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Funding a degree in the UK

Studying abroad has many benefits, but it can come with high costs and the need to manage money across multiple countries/regions. 

Over half a million international students enrol at UK universities each year1 and pay average annual tuition fees of around £12,000, according to Times Higher Education (THE). 2

But fees are only part of the equation. The average annual cost, including living expenses, is around £24,000.2 This figure will vary depending on the specific course, university and location.

There may be additional costs to consider on top of this too, such as flights to see family members. To obtain a visa, international students also need to prove they have enough money to support themselves and pay for their course. 

So, how can you best fund a degree in the UK?

Ways to fund education overseas

When the time comes, it may be possible to work while studying in the UK. This will be subject to the conditions of your visa. Here are some other ways to cover the costs.


If you’re able to start early and can get into the habit of making regular contributions, saving may help you pay for the degree without going into debt. Different savings accounts can have different benefits, so make sure to find the right one for you.


If you’re preparing to fund your child’s degree and still have several years until they’re due to start university, you might want to consider investing. However, while offering the potential for higher returns, investing carries the risk of losses. So, you could get back less than you invested.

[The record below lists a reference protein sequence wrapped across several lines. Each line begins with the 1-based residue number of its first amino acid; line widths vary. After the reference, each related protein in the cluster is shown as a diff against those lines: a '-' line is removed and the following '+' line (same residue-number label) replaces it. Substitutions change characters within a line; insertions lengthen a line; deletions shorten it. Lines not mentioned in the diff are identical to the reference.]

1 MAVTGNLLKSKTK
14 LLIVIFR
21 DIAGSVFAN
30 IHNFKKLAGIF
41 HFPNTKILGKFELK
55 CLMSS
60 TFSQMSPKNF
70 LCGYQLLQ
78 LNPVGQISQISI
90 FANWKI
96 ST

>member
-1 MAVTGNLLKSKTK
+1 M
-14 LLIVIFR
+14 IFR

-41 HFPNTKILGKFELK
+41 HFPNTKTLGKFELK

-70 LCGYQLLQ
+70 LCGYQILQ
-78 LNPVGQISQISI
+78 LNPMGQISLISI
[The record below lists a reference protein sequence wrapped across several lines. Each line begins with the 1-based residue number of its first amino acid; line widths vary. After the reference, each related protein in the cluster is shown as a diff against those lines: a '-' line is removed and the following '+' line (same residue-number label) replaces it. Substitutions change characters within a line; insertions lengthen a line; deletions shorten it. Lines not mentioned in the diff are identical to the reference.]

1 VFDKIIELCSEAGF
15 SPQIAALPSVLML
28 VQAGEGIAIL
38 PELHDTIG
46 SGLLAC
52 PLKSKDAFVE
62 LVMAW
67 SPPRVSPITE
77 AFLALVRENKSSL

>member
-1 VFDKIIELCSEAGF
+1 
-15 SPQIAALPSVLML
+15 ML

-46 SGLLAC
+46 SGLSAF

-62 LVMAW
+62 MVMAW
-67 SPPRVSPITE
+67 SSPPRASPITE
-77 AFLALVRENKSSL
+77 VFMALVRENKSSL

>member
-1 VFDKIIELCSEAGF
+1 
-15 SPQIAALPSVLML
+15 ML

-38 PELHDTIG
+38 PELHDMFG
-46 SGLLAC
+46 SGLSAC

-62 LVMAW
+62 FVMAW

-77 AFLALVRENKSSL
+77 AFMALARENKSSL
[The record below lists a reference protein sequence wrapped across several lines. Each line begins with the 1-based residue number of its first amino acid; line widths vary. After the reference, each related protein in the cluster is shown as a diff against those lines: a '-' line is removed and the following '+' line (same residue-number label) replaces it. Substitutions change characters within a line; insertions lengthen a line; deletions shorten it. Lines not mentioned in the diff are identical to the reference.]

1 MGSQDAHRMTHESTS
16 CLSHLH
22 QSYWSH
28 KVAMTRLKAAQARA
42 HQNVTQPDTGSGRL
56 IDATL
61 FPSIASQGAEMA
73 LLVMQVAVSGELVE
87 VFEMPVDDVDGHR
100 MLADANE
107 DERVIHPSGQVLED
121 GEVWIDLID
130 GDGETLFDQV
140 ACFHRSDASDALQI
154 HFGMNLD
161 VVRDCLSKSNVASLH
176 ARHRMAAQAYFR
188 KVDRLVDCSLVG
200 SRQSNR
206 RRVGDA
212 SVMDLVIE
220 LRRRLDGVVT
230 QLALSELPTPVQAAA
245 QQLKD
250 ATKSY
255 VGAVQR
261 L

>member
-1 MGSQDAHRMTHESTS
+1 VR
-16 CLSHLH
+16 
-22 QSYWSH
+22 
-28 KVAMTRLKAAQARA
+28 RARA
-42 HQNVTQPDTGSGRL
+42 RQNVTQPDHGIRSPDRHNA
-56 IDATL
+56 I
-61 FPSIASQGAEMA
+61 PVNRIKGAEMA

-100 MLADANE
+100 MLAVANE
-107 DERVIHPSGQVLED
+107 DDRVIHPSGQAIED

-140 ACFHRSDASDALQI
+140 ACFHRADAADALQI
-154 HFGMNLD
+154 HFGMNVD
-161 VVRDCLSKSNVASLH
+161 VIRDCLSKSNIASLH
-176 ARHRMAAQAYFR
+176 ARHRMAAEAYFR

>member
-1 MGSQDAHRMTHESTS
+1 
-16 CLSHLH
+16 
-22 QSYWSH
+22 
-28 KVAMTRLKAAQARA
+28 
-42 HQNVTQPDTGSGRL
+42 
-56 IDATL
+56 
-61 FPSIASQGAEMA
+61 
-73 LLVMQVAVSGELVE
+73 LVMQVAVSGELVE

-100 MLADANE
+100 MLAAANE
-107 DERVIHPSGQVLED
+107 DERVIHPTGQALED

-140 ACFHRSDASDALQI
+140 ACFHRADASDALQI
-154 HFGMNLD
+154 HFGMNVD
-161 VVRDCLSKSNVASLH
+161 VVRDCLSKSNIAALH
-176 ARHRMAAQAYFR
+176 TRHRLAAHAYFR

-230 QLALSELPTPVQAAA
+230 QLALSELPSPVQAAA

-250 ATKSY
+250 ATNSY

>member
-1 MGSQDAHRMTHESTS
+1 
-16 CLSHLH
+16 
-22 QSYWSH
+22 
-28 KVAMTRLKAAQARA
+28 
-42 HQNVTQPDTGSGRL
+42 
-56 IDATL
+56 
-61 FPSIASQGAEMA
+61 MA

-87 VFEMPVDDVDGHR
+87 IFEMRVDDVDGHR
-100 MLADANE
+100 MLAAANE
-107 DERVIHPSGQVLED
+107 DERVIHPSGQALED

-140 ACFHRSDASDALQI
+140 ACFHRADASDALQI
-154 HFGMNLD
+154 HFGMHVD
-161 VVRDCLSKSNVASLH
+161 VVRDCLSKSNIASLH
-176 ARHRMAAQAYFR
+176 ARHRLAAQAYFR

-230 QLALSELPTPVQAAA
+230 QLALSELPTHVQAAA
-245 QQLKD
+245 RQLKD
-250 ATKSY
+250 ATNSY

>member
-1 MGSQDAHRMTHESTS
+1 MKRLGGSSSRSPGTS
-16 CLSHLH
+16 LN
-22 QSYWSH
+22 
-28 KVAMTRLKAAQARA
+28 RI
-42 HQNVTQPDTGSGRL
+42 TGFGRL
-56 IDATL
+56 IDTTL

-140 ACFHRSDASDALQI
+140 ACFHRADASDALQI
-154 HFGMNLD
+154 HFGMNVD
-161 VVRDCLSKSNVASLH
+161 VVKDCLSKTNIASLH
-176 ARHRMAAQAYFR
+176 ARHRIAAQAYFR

It’s also important to have money set aside for emergencies before you consider investing.

Explore more: Saving vs investing


Another option is to borrow money, as long as you're confident you’ll be able to keep up with repayments. 

You can also discuss funding opportunities with universities, UKCISA or the British Council, if you’re not sure you’ll be able to cover the costs. Some students may be eligible for a scholarship.

Making payments

If you’re going to be regularly sending money to a family member overseas, it’s worth thinking about how to make this simple and cost effective. Exactly how much and how often you’ll be transferring money may determine the best way to do it.

An international money transfer gives you the flexibility to transfer a set amount at a set time and at regular intervals. You may also be able to link global accounts with some international banks. For example, HSBC Global View and Global Transfers enables customers to see all their international HSBC accounts in one place and quickly send money between them without a fee.

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